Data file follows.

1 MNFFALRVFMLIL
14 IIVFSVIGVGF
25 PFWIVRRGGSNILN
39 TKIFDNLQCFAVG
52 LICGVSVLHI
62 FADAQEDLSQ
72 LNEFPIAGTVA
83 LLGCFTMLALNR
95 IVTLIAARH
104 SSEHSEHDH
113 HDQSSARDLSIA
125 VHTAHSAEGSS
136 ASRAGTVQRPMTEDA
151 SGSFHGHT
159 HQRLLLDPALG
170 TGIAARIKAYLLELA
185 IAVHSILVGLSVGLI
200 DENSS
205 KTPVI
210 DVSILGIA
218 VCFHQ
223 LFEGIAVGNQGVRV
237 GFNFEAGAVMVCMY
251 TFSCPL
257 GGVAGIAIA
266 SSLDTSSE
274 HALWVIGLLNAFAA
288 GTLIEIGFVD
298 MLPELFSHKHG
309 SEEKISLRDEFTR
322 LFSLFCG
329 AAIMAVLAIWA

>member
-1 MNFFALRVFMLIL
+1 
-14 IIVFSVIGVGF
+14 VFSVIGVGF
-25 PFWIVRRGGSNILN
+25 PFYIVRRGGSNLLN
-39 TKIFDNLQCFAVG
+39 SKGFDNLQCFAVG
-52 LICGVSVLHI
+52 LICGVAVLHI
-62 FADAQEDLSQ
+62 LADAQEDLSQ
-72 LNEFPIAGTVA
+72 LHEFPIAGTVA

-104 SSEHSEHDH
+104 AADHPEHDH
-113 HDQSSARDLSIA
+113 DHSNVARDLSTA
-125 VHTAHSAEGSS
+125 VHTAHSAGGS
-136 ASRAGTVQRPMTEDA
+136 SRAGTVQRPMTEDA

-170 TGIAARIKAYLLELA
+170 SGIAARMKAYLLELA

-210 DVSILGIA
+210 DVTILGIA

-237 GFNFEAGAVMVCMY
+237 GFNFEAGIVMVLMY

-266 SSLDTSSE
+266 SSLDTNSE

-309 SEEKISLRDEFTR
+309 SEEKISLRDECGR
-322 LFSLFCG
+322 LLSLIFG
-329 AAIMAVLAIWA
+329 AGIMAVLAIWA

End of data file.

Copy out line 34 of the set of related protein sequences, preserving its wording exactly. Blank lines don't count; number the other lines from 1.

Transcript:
-1 MNFFALRVFMLIL